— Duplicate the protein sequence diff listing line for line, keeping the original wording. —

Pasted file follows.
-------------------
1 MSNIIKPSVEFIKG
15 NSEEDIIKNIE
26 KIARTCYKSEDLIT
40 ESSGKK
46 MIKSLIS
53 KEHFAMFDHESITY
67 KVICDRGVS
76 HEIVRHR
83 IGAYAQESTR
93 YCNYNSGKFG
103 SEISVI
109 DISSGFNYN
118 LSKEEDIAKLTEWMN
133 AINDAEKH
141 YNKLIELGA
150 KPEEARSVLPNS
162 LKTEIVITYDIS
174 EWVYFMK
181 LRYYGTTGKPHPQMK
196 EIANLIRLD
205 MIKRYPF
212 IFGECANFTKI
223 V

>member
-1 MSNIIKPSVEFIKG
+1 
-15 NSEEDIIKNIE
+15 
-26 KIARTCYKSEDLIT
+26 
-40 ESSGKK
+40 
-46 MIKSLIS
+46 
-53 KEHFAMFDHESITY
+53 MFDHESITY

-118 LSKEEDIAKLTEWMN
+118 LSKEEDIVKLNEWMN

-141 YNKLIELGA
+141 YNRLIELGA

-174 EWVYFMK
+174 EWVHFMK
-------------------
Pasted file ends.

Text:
1 MSNIIKPSVEFIKG
15 NSEEDIIKNIE
26 KIARTCYKSEDLIT
40 ESSGKK
46 MIKSLIS
53 KEHFAMFDHESITY
67 KVICDRGVS
76 HEIVRHR
83 IGAYAQESTR
93 YCNYNSGKFG
103 SEISVI
109 DISSGFNYN
118 LSKEEDIAKLTEWMN
133 AINDAEKH
141 YNKLIELGA
150 KPEEARSVLPNS
162 LKTEIVITYDIS
174 EWVYFMK
181 LRYYGTTGKPHPQMK
196 EIANLIRLD
205 MIKRYPF
212 IFGECANFTKI
223 V

>member
-1 MSNIIKPSVEFIKG
+1 
-15 NSEEDIIKNIE
+15 
-26 KIARTCYKSEDLIT
+26 
-40 ESSGKK
+40 
-46 MIKSLIS
+46 
-53 KEHFAMFDHESITY
+53 MFDHESITY

-118 LSKEEDIAKLTEWMN
+118 LSKEEDIVKLNEWMN

-141 YNKLIELGA
+141 YNRLIELGA

-174 EWVYFMK
+174 EWVHFMK